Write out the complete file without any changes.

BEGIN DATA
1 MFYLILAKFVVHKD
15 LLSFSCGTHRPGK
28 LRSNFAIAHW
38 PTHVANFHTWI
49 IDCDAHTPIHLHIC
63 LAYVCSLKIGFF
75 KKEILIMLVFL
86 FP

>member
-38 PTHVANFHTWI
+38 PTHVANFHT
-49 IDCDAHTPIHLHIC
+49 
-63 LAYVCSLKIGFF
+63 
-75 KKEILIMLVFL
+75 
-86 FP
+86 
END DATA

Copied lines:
1 MFYLILAKFVVHKD
15 LLSFSCGTHRPGK
28 LRSNFAIAHW
38 PTHVANFHTWI
49 IDCDAHTPIHLHIC
63 LAYVCSLKIGFF
75 KKEILIMLVFL
86 FP

>member
-38 PTHVANFHTWI
+38 PTHVANFHT
-49 IDCDAHTPIHLHIC
+49 
-63 LAYVCSLKIGFF
+63 
-75 KKEILIMLVFL
+75 
-86 FP
+86 